Palma Diary, March 2016 – An Englishman abroad
After much unnecessary stress about the vagaries of public transport, I arrive in the departure lounge at 9am, a full two hours before take-off. So I chill out with a pint of Old Speckled Hen. No need to feel guilty though; most blokes are drinking pints of Guinness or lager. A number of middle-aged ladies are flirting with me, which is quite disconcerting. Were they young ladies, it would be fine – ageist and sexist in one!
The flight is uneventful; a hen party quite entertaining. I am good and save my money, but a nice Geordie couple next to me spend £40 on drinks. On ordering the last round, the stewardess says, “We’re landing in twenty minutes. Are you sure you’ll have time to drink it?” Geordies? Come on!
As I travel into Palma on the airport bus, I get that unmistakeable feeling. It’s not pleasure, anticipation or nostalgia, but something unique. Last time I was in Spain was Asturias and that was great, but there is something special about Sa Roqueta (“The little rock” in Mallorquin). Isla de la Calma – me encanta.
I find Hostal* Pons without much difficulty, though it turns out I have gone the long way round. Never mind, it’s a nice sunny day and plenty to see. A lovely old place, with a friendly greeting from the owners. The room is basic, but clean with a comfortable bed.
Just around the corner, I chance upon Gaudeix, a nice little restaurant with a small, sunny terrace. A friendly waiter informs me that as it is 5pm, a limited menu is available and brings me some excellent local wine, Dos Marias. I try the broken eggs with Ibérico ham – splendid. I chat with a Swedish couple who recommend the foie gras – best they’d ever eaten. It is sublime. I determine to return.
I mooch around for a while and call in Tast for a couple of tapas and a beer. This place has been around for a while and might be looking a bit jaded, but the food is as good as ever. Oxtail with puréed potato & truffle and pig’s trotter with egg.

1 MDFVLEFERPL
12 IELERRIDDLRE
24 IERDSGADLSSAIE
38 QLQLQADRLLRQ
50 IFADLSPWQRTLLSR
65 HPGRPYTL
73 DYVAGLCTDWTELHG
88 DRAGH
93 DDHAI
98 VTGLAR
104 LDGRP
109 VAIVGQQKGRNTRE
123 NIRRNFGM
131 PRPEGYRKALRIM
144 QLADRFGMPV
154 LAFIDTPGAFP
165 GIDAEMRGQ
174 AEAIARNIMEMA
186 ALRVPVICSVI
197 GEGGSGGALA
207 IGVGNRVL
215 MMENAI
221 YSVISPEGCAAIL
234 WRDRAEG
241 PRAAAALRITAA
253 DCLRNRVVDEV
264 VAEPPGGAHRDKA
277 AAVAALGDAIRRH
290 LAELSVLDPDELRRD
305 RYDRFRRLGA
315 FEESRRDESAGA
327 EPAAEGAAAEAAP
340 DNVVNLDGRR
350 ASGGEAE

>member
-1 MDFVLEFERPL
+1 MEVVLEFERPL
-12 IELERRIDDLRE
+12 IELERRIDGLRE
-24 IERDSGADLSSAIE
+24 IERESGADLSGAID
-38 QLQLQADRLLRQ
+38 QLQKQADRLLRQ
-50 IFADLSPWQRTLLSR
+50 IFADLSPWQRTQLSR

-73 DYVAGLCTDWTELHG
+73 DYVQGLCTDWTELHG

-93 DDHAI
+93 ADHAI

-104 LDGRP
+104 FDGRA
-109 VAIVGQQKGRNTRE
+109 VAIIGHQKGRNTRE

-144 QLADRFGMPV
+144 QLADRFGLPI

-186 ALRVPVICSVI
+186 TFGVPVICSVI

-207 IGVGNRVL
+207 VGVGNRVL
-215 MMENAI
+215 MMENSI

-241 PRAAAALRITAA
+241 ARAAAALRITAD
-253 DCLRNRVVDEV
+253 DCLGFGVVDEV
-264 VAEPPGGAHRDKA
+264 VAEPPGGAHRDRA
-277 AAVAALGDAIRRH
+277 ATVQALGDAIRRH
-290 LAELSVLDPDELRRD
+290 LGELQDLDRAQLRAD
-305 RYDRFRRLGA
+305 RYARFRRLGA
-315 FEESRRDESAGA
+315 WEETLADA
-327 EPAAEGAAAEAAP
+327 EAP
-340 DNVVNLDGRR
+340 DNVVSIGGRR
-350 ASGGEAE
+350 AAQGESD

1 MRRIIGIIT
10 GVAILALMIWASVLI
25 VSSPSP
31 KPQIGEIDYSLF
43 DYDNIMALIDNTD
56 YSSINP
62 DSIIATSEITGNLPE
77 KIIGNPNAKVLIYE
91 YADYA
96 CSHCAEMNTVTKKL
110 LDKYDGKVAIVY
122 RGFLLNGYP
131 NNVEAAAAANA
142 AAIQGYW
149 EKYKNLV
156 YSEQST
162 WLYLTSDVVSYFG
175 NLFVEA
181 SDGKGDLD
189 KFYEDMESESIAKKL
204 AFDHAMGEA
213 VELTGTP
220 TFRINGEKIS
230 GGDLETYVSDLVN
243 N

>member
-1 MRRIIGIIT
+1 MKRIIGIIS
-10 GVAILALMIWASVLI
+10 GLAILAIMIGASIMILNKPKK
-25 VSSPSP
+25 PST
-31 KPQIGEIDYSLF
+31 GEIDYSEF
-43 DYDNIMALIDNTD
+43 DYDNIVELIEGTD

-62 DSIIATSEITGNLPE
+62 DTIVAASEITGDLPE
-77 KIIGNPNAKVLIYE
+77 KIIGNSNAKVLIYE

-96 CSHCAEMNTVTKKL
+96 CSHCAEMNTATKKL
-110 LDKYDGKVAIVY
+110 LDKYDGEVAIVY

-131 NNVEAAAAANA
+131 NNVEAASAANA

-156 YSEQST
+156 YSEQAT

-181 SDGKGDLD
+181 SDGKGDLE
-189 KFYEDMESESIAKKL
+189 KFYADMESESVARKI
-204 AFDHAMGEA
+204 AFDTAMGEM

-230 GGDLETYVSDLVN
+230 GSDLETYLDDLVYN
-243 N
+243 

Return to the hostal for a siesta – it turns out to be very conveniently situated. For dinner, I wander around La Lotja checking out menus. I am finally coerced by the maítre d’ into La Paloma and what a good choice. Slow roast shoulder of Mallorcan lamb with rosemary and fennel and puréed potatoes. Best lamb I’ve ever eaten. A waiter speaks to me in German, so out of politeness I reply in kind. We look at each other and realise it isn’t going anywhere. The maítre d’ shows me around the restaurant – a beautiful old building on three floors and full of character.
The hostal is all in darkness and it takes me several attempts to find my room. It’s a warren of artistically-decorated old rooms. A bit noisy during the night, but these places often are. Coughing from neighbours is not unusual, but the gurgling from the wash basin as somebody else lets out water is a bit of a surprise.
Hmmm. Turns out I’ve forgotten my shaver – just have to hope designer stubble is trendy in the Balearics at the moment.
*The hostal is a peculiarly Hispanic beast. They are generally smaller than a hotel and without all the facilities, so usually cheaper. They are frequently found on first floors, but are good quality accommodation and should not be confused with hostels.